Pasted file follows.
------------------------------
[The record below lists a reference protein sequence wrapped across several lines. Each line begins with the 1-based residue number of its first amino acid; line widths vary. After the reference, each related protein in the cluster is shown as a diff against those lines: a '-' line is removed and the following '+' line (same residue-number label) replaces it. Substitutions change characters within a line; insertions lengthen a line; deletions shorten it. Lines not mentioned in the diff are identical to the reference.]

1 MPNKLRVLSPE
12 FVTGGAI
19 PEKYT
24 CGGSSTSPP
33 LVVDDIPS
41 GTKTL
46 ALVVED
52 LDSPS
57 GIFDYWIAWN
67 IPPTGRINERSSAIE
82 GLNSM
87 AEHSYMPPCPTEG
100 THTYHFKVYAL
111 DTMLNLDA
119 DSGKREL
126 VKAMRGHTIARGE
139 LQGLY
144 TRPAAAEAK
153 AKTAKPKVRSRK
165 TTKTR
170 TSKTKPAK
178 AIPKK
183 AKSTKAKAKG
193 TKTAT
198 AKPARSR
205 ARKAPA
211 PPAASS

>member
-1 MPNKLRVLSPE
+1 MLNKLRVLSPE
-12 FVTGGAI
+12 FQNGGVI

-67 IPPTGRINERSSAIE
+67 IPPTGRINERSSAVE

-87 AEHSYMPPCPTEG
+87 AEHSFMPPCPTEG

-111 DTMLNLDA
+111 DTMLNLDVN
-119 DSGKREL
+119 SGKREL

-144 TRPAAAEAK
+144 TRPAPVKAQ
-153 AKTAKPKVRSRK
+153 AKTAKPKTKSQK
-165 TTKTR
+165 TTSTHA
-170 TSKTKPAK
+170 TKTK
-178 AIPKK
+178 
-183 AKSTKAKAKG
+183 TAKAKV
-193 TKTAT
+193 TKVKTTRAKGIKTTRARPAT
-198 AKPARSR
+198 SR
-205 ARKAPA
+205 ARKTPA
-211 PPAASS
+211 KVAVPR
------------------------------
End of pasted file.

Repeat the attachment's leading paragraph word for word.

[The record below lists a reference protein sequence wrapped across several lines. Each line begins with the 1-based residue number of its first amino acid; line widths vary. After the reference, each related protein in the cluster is shown as a diff against those lines: a '-' line is removed and the following '+' line (same residue-number label) replaces it. Substitutions change characters within a line; insertions lengthen a line; deletions shorten it. Lines not mentioned in the diff are identical to the reference.]